So I had a co-worker tell me that the combined revenue from this year's "Best Picture" Academy Award nominees didn't equal "Madagascar," an animated movie release a few years ago (maybe sooner - I forget).
"I guess they don't know what America wants to see," she told me.
I told her that popularity doesn't necessarily make for good art. If that were the case, Britney would be as lauded as the Beatles. As much as I loved the "Spider-Man" movies, I don't think they deserved "Best Picture" nominations - I liked them for what they were: silly, thoughtless summer popcorn movies. Sure, they were "art." And they made a lot of money.
But "Best Picture"?
There are a few "Best Pictures" that did make a bucketload of money. "Braveheart." "Forest Gump." "Titanic." Those were huge movies, and they deserved every award given to them.
To say that "Crash" or "Capote" don't deserve nominations because relatively few people saw them - well, that's silly.
People may not read Will Shakespeare after they graduate high school, but they would still concede he's a great writer. Five hundred years later we're still reading his stuff.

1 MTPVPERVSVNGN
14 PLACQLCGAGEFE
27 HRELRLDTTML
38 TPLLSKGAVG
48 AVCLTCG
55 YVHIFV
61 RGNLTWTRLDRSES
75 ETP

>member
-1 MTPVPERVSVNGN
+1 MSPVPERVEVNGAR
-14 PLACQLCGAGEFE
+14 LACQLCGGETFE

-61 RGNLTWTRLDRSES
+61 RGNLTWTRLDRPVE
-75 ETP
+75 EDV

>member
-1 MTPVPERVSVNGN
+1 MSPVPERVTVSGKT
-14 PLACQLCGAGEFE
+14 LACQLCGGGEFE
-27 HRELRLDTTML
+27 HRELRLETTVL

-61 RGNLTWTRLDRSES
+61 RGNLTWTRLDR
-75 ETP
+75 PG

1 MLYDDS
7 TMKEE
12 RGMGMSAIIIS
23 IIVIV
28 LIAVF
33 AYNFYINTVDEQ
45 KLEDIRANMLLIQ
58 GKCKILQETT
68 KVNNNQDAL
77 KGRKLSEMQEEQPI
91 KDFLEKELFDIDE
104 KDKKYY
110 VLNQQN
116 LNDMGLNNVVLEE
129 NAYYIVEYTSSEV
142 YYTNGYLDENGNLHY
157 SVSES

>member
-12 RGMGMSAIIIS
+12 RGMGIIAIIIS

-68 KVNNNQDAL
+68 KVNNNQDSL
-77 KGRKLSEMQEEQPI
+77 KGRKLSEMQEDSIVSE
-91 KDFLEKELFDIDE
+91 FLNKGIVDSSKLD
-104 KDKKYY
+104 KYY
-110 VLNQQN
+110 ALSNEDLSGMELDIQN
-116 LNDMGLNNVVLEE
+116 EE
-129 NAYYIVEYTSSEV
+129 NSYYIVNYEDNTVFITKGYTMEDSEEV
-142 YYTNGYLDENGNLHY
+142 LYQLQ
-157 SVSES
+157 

Danielle Steele? Stephen King? Good writers, sure. But centuries-spanning writers? Probably not.
So by my co-worker's reasoning, ol' Bill shouldn't get the credit he gets. Who curls up on a rainy afternoon and reads Shakespeare?
Well, I've thought about it. And so "nobody" turns into "somebody," even if it's just one person.
Good art spans times, generations, philosophies, nations. The racism behind "Crash" can be felt in every country on Earth. The explosions in "Fantastic Four" appeal to a certain people.
But boy - "Fantastic Four" is what "America wants to see," right?
I was taught to beware of sweeping generalities like that. Sure, a majority of Americans saw the summer's action movies. But I wouldn't dare say "everyone" saw them.
Often, great art goes unrecognized in its own time.
The same could be said about this year's nominees. Except they were recognized.
I guess the Oscars aren't enough for some folks.